The story is similar if we adopt the vantage point of the unemployment rate:

Unemployment Rate


Unemployment Rate

Unemployment Rate

It is not yet clear whether the acceleration in job loss is a new trend or the lingering impact of a very bad few months, of which the worst is passing. It's always important to monitor new data and anecdotal reports to determine which way the wind is truly blowing. But today's report raised the stakes on that activity by a considerable amount.

By David Altig, senior vice president and director of research at the Federal Reserve Bank of Atlanta

December 5, 2008 in Data Releases, Economic Growth and Development, Labor Markets | Permalink


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Thanks. That provides some useful perspective. I might suggest that considering the 1981-82 recession by itself, rather than in combination with its 1980 little brother, somewhat understates the "badness" of that period.

Posted by: Bill C | December 05, 2008 at 10:58 PM

Are the unemployment rate comparisons U-3 across the various recessions? If so, I would be keen to see a U-6 comparison as well, I suspect it would be...illuminating.

Posted by: energyecon | December 06, 2008 at 10:52 AM

Are these apples to apples comparisions? Are the numbers from the prior recessions the numbers that were reported in "real time" or are they "final/revised" numbers?

Posted by: tyaresun | December 06, 2008 at 07:22 PM

"It is not yet clear whether the acceleration in job loss is a new trend or the lingering impact of a very bad few months."
It seems pretty silly to think Congress, the Bush Administration and your Boss would have signed on to a $2.1 trillion rescue package for our financial sector if they didn't wholeheartedly disagree with you.

Posted by: bailey | December 07, 2008 at 06:56 AM

Looks like it could get worse before it gets better.
I think the unemployment data is interesting when you compare it to 1973.

My fear is that the government spending packages will contain an inordinate amount of spending to help autos, spend on green tech, and other pet projects that are not economically viable without subsidies. They should spend on roads and bridges, sewers and infrastructure. Infrastructure investment can cause positive externalities which will help long term growth.

Posted by: Jeff | December 07, 2008 at 09:53 AM

What concerns me is the gradient of the current curves--steeper than average in most instances. Does this concern anyone else?

Posted by: Tito Titus | February 18, 2009 at 11:47 PM

These are some very interesting graphs. The unemployment is what worries me. I just got layed off, so add 1 more to your graph on that.

Posted by: Recession 2009 Victim | February 19, 2009 at 01:46 PM

I'm writing this just as the April 09 stats come out. Could you update the chart? Your way of looking at this is the best I've found.

Posted by: David in AZ | May 08, 2009 at 02:01 PM

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Do you see what they see?

It is now official: On Monday the National Bureau of Economic Research (NBER) Business Cycle Dating Committee declared—or, perhaps more accurately, confirmed—that the U.S. economy began to contract in December of last year. Not that you probably missed it, as the announcement was ably covered at Businomics Blog, at Calculated Risk, at The Curious Capitalist, at Econbrowser, at Economist’s View, at Greg Mankiw’s Blog, at The Skeptical Speculator, at William Polley, among many other fine blogging locations.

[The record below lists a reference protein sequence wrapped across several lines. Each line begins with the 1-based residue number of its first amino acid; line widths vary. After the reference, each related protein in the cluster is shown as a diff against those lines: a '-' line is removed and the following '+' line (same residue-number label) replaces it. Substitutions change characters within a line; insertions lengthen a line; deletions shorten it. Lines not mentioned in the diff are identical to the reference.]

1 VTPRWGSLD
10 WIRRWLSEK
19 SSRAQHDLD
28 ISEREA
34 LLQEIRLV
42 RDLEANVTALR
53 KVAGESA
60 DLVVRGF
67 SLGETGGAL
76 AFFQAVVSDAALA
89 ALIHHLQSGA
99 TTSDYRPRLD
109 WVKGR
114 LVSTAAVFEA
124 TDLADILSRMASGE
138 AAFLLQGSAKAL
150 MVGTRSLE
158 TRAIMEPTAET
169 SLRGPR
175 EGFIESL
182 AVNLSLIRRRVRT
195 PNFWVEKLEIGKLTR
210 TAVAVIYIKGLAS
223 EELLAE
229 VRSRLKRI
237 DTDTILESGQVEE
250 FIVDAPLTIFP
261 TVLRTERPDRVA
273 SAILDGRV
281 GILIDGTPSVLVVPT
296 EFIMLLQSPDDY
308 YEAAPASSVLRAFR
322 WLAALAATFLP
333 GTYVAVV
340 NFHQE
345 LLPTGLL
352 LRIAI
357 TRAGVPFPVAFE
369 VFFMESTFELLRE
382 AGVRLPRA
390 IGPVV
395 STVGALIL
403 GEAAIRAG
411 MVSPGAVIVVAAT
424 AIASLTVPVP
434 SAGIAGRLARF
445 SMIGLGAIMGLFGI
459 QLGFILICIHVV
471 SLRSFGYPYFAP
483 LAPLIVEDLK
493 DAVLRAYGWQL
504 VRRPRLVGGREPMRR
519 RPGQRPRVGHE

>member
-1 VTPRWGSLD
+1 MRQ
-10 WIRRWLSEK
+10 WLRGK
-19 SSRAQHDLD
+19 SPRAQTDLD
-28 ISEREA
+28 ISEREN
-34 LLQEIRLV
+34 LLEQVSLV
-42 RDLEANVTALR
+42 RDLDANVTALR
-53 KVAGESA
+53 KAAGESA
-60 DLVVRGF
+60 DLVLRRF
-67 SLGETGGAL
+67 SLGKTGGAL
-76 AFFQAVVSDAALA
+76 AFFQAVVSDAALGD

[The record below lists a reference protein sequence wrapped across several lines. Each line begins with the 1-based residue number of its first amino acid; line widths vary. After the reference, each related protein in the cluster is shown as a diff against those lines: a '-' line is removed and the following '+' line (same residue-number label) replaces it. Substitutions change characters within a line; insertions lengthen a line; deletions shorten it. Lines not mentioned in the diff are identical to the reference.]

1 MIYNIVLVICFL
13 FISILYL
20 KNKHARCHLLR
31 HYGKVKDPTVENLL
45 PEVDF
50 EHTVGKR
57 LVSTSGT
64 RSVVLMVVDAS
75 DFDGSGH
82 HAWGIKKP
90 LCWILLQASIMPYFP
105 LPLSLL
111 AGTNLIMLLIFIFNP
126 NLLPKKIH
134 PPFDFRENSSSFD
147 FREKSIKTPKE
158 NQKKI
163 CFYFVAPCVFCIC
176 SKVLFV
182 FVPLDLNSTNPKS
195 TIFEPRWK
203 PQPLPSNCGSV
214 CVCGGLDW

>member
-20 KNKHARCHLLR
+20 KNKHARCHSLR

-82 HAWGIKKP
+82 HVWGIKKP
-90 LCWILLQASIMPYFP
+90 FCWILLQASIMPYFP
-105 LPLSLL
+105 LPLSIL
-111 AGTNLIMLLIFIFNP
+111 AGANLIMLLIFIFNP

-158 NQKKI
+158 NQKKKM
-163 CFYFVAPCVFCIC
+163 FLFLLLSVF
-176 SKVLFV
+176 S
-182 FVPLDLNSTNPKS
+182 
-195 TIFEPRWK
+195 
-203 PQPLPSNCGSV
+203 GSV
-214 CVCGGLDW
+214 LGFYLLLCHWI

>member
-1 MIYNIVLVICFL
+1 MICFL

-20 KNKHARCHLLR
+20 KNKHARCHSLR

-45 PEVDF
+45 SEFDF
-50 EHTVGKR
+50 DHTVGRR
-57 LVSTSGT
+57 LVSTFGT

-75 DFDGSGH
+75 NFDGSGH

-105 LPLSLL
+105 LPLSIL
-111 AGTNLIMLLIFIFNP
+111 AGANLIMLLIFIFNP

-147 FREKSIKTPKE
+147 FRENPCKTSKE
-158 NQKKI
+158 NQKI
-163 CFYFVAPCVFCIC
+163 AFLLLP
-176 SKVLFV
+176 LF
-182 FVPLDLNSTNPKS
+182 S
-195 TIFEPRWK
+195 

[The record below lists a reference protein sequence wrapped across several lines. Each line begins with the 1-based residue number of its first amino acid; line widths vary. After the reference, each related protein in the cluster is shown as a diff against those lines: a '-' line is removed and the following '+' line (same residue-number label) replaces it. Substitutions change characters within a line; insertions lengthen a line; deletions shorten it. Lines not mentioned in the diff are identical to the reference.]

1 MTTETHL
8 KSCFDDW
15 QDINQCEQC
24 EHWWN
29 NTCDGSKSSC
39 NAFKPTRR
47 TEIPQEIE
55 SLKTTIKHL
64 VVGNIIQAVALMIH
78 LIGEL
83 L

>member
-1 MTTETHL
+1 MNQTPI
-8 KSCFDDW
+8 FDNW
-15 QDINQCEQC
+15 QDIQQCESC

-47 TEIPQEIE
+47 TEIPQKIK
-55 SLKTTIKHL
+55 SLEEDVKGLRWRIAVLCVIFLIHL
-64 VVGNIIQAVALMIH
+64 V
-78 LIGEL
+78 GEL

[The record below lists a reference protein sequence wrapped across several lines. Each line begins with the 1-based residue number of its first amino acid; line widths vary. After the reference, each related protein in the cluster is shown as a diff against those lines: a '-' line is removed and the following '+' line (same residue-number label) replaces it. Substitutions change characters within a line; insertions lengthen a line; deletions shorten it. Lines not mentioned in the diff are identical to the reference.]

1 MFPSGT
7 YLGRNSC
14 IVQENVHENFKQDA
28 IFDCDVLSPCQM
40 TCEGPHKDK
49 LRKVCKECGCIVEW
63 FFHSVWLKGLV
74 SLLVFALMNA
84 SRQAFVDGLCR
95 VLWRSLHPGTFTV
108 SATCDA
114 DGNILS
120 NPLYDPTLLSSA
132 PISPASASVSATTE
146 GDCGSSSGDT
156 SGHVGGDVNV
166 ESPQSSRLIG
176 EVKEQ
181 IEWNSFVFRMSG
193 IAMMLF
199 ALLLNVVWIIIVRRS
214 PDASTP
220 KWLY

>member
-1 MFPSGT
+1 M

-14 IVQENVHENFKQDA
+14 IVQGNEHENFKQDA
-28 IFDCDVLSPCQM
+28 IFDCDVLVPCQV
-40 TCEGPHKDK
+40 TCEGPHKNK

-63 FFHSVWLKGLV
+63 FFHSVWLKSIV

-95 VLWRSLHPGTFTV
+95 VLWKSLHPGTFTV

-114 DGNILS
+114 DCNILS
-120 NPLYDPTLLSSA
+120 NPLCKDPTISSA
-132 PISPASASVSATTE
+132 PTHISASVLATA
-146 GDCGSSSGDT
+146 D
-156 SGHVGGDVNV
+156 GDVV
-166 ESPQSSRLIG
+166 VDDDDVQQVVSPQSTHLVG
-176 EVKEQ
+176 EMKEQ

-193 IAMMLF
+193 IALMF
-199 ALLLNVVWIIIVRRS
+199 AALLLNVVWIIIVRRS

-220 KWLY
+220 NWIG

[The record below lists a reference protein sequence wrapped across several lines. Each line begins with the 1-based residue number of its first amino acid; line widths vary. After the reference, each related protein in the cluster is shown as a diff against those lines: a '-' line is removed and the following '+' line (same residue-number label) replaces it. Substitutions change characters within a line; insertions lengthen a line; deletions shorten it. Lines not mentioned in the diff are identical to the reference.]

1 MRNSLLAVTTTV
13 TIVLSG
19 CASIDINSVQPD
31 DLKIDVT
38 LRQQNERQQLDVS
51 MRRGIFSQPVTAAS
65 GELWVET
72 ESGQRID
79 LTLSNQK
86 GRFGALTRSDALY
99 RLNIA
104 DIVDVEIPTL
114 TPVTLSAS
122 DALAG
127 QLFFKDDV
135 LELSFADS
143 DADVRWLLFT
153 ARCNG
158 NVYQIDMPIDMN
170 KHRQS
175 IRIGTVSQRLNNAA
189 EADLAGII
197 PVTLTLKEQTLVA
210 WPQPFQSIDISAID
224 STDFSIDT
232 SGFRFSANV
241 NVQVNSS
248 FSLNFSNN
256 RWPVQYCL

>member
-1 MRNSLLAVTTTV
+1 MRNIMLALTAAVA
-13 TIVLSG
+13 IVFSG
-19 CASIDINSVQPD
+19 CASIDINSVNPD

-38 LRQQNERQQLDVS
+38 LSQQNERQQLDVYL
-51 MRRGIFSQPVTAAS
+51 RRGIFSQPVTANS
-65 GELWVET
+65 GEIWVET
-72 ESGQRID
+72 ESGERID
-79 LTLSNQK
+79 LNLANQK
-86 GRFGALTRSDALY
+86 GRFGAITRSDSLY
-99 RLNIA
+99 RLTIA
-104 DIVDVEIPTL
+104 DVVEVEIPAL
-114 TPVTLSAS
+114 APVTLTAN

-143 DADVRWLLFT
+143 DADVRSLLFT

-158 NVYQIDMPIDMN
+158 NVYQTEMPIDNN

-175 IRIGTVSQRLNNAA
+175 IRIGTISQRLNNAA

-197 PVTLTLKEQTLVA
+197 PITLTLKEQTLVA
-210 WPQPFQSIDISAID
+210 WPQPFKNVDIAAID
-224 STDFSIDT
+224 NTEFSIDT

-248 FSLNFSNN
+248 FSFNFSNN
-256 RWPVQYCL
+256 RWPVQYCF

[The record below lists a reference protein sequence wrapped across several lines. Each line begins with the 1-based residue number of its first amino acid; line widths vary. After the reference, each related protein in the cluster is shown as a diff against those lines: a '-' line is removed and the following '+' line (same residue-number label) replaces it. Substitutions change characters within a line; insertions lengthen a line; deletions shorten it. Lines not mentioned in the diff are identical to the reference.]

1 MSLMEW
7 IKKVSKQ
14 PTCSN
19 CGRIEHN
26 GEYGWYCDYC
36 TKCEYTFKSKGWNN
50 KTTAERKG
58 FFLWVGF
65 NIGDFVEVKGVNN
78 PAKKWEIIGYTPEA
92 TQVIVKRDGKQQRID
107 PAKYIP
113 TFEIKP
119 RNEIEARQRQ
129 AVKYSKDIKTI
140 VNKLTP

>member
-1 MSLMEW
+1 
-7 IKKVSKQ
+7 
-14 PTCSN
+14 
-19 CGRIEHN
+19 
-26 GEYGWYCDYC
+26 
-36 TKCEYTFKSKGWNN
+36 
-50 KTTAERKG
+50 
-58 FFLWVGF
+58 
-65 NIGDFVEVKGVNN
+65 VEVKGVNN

As always, the NBER Committee was forthright about what helped them decide the time had come. Here’s what they said:

“Because a recession is a broad contraction of the economy, not confined to one sector, the committee emphasizes economy-wide measures of economic activity. The committee believes that domestic production and employment are the primary conceptual measures of economic activity.

“The committee views the payroll employment measure, which is based on a large survey of employers, as the most reliable comprehensive estimate of employment.”

In the graph below (which does not include the 12/5/08 employment report), I’ve included gray bars to indicate past NBER recession periods, and a yellow shaded area to indicate the current recession (assuming, not so heroically, that the contraction has persisted at least through October):

Private Non-farm Employment

The statement continues:

“The committee uses real personal income less transfer payments from the Bureau of Economic Analysis as a monthly measure of output. …

“Real manufacturing and wholesale-retail trade sales from the Census Department is another monthly indicator of output. …

“The last monthly measure of production is the Federal Reserve Board’s index of industrial production.”

The rest of the story, then, in pictures:

Personal Income Less Transfers

Total Business Sales

Industrial Production

To the extent that contractions are judged on the basis of past episodes that bore the label “recession,” one can understand why the committee came to the decision it did.

That does raise the interesting question as to how similar to past episodes this particular period is shaping up to be. More on that to follow.

By David Altig, senior vice president and director of research at the Federal Reserve Bank of Atlanta

December 5, 2008 in Economic Growth and Development | Permalink


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I can see dead banks.

Posted by: DNE | December 07, 2008 at 08:19 AM